last updated: Fri, 15 Dec 2017 17:13:37 -0500

Thanks For The Memeories 😭

Here Are 38 Great Memes That Defined 2017


View Entire Post ›

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TIME
last updated:

This Couple Lost 8 Family Members in the Texas Church Massacre. But They’re Still Finding Joy at Christmas
"It won’t be long until we’ll be there with the rest of the family," Joe, 86, said

Joe and Claryce Holcombe’s big Texas family always sprawled on Christmas Day – their children, grandchildren and great-grandchildren spread out across the small towns near where they live. But they all came together for Christmas dinner.

This year, there will be eight fewer loved ones at the dinner table.

The Holcombes, age 86 and 85, lost eight family members, three generations of the Holcombe family, in a matter of minutes when a gunman opened fire at First Baptist Church in Sutherland Springs during Sunday services on Nov. 5. In all, 26 people were murdered.

Their son Bryan, 60, is now gone; so is their daughter-in-law Karla 58; their grandson Danny, 36; their pregnant granddaughter-in-law Crystal, 36; and four great-grandchildren: Noah, 18 months, Greg Hill, 13, Emily Hill, 11, and Megan Hill, 9.

Even in the face of this unspeakable tragedy, Joe Holcombe – who goes by “Papa Joe” – says there will still be joy at Christmas this year.

“We probably won’t have as much Christmas as we usually do, but we’ll have plenty,” he said. “It’s something definitely worth celebrating.”

He added: “Everybody always wants us to be whimpering and crying because we lost some of our family. That’s not the way we are. It happened and it hurt. But we don’t look at death as separation. We look at it as just another event in our life.”

Propelled by their Christian faith, Holcombe and his wife say they find comfort in knowing their loved ones are in heaven. And they hope to be reunited there with them soon. “It won’t be long until we’ll be there with the rest of the family,” he said. “I miss my family. We don’t see them coming down the sidewalk at the front door anymore. But I won’t miss them long.”

It’s difficult for Holcombe to predict how he will feel on Christmas when eight family members are absent from the day’s festivities, but he said, “I’m sure it will be hard this year, but we’ll get over that too because it won’t last long.”

The Holcombes, married for more than 60 years, had no idea what had happened on Nov. 5 until a pastor from their own church in Floresville paid them a rare visit and broke the news of their family members’ deaths – one-by-one.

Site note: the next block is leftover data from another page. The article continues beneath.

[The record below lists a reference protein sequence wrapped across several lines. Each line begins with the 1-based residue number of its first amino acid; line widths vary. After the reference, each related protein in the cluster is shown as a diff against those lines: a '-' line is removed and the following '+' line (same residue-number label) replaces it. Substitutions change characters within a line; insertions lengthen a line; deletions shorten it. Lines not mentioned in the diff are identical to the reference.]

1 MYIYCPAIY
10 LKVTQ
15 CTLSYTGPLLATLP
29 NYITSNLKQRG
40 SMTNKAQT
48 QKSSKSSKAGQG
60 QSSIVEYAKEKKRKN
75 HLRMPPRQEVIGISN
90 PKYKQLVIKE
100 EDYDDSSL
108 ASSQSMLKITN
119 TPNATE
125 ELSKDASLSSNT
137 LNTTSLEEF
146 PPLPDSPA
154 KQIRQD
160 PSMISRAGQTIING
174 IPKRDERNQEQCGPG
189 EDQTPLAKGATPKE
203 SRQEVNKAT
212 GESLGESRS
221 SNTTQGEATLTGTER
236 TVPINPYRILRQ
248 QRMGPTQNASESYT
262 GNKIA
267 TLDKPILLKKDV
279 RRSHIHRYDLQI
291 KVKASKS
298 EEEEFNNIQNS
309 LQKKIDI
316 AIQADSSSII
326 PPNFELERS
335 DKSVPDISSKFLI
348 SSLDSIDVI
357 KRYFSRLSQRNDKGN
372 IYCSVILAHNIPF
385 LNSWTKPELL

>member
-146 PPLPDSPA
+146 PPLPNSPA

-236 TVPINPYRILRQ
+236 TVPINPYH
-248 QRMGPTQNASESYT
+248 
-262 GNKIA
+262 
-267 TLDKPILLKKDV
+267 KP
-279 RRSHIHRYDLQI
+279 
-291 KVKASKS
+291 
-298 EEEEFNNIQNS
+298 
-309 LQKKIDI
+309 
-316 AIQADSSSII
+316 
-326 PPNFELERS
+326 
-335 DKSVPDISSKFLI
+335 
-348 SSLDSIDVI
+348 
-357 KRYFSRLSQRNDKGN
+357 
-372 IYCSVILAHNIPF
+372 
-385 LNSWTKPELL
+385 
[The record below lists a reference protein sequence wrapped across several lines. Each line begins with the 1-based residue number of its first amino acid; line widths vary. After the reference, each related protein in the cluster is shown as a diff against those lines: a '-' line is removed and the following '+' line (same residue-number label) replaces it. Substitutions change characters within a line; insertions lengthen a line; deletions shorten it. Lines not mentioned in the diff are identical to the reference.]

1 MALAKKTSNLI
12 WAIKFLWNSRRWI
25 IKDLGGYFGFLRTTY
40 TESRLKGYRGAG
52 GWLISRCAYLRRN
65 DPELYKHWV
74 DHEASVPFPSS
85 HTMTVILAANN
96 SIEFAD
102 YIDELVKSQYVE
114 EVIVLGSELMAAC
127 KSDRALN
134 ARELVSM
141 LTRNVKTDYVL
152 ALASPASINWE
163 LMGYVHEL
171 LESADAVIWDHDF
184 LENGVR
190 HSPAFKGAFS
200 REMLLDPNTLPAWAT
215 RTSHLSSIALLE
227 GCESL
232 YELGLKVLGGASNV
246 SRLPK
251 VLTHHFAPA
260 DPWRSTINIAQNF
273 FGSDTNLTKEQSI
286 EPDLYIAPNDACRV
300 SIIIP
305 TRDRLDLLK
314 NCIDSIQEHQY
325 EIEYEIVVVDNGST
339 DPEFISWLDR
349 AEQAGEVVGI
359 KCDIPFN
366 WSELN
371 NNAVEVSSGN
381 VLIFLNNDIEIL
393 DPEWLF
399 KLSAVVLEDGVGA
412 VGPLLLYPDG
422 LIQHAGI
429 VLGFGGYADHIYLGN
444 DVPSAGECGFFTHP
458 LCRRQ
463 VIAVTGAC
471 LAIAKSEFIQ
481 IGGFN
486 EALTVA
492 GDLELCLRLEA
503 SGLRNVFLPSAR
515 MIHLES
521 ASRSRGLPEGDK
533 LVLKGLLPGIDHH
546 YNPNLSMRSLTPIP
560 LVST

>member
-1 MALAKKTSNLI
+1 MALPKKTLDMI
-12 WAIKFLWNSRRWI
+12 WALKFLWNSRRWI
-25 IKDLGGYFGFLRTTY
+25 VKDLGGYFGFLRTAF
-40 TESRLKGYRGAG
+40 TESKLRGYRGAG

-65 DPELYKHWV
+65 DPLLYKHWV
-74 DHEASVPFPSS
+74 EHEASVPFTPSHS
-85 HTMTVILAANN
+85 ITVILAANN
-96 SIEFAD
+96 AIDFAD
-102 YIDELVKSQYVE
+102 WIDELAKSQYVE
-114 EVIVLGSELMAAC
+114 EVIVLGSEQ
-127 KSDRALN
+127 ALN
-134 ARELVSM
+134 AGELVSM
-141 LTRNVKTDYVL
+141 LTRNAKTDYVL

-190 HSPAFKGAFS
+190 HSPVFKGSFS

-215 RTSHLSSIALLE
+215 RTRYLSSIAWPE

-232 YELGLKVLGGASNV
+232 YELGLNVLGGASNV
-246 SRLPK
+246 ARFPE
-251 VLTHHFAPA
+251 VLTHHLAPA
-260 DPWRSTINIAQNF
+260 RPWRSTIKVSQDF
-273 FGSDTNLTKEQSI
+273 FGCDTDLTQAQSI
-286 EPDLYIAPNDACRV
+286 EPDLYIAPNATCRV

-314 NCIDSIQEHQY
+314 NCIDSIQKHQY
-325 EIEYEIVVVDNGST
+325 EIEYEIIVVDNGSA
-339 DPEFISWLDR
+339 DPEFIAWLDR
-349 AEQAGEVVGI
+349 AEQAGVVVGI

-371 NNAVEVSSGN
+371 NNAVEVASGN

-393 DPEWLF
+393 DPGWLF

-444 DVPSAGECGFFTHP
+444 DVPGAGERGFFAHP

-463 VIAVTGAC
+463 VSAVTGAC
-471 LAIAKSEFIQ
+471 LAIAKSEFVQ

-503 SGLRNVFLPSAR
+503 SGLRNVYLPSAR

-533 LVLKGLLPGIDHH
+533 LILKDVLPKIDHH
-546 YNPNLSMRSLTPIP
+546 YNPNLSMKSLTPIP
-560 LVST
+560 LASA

“Bryan?” Holcombe recalled asking, about his son, who was filling in as a guest preacher that day.

“He’s dead,” the pastor said.

“Karla?” he asked about his daughter-in-law.

“She’s dead,” the pastor replied.

Husband Bryan Holcombe and wife Karla Plain Holcombe, victims of the mass shooting at the First Baptist Church in Sutherland Springs, Texas, are seen in this photo obtained Nov. 6, 2017.
Social Media/ReutersHusband Bryan Holcombe and wife Karla Plain Holcombe, victims of the mass shooting at the First Baptist Church in Sutherland Springs, Texas, are seen in this photo obtained Nov. 6, 2017.

Ten days later, when the Holcombes had to bury their dead, they made sure to lay grandson Marc Daniel “Danny” Holcombe in the same casket as his daughter Noah. The toddler was wrapped in her father’s arms when they were both gunned down.

“They were buried together and they were shot together,” Holcombe said. “It was fitting.”

The horror of the Holcombes’ sudden loss moved people across the country – an estimated 3,000 showed up to mourn at a funeral service near the church on Nov. 15. The loss was unimaginable to millions of Americans, who watched news of the shooting unfold from their televisions and phoned. But, the Holcombes emerged from the tragedy with unrelenting positivity.

The Holcombes leave their Christmas tree up all year, mostly because they don’t have a place to store it. The family usually gathered for dinner with friends at Bryan and his wife Karla’s house on Christmas. “The house was full, gee whiz,” Holcombe recalled.

This year, Holcombe plans to stay home. He expects visitors, since “there’s always somebody coming by,” and he said he will probably take a nap. He and his wife will not be visiting the cemetery where their loved ones are buried because he said their souls are no longer with them. “There’s a dead body, but they’re not ours anymore,” he said. “We know ours are in heaven.”